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Interview with 2018 BMB Honoree: Colin Thibadeau

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Colin is a 12 year veteran of Minds Matter, having started as a mentor in 2007, later as a Team Leader, and as a College Advisor for the last 5 years, now serving as Director of College Advising. He will be honored at this Thursday’s Brilliant Minds Benefit.

Q: How did you first get involved in Minds Matter?
Colin: My wife and I were looking for a volunteer opportunity to do together on the weekends. We came across Minds Matter on Idealist.org and decided to give it a try.

Q: Have your reasons for being involved evolved over time?
Colin: Yes, over time, both of us (my wife and I) have become very invested in the mission. We’ve gotten to know the college access landscape well and found a place in it where we can do something really important. We also really enjoyed the work itself— it was really fun to come in on Saturdays and work with Minds Matter students.

Q: Where did you go to college, and what did you study?
Colin: I went to Bowdoin College and studied music and sociology.

Q: How did college impact your life?
Colin: College felt like a blank slate; it was a chance to go and do what I wanted to do (even though I had no idea what I wanted to do). Early on, a professor told me that one of the best things you can do in college is take classes by the best, most interesting professors, regardless of subject. I took that advice and ran with it.

By taking courses that interested me, instead of what I thought I “should”, I let doors open that I never knew existed. This approach to life has been very rewarding and exciting. The nature of a liberal arts college and education has been implanted now in my brain—I always want to be doing many different things and thinking about the world in a variety of ways. This is when I feel most healthy and happy.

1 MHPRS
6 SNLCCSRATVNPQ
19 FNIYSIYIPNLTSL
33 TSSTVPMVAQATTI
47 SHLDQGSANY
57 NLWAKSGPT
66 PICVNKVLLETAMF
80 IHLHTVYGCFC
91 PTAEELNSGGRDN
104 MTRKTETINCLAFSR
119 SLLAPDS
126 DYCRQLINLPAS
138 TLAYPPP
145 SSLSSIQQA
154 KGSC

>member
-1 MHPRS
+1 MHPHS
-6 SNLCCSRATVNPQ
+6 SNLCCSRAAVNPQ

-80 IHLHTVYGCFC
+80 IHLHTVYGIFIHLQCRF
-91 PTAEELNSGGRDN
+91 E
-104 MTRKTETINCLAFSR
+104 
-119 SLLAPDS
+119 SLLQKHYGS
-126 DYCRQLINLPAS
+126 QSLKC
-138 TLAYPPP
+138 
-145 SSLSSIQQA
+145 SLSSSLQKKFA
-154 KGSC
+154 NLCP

Q: Did you feel prepared for college?
Colin: I felt academically prepared for college, but less so in other ways. I went to a large public high school that had one college counselor for a class of 400 students (not dissimilar from the ratio of many of our students’ schools). There was definitely a college going culture [in Ithaca], but less overall guidance about finding a best-fit college. I also wasn’t prepared for the cultural differences with wealthier students, students from boarding schools, or similar..

Q: Why is it important to you to help our students get into college?
Colin: College graduates have greater socio-economic opportunity, yet this credential is not evenly accessible for all students—some students are just not going to college, and those who are, often struggle or feel they don’t belong. I want to help open up opportunities for others, and see college as a critical first step.

Q: What recommendations do you have for new volunteers?
Colin: Show up. Make it a priority every week. Take it seriously and that’s when you’ll get the most reward out of it. I also recommend investing time in getting to understand the mission of the organization. In this day and age, providing more opportunity is such an important cause, and if you don’t engage with that “why” you can feel lost in why you’re doing this. The bigger picture is the main focus—it’s all about creating opportunity.

Welcome to the Senior Program!

Welcome Minds Matter NYC Class of 2019! As you head into the summer, and prepare for your amazing summer programs, we also wanted to remind you that college applications are right around the corner.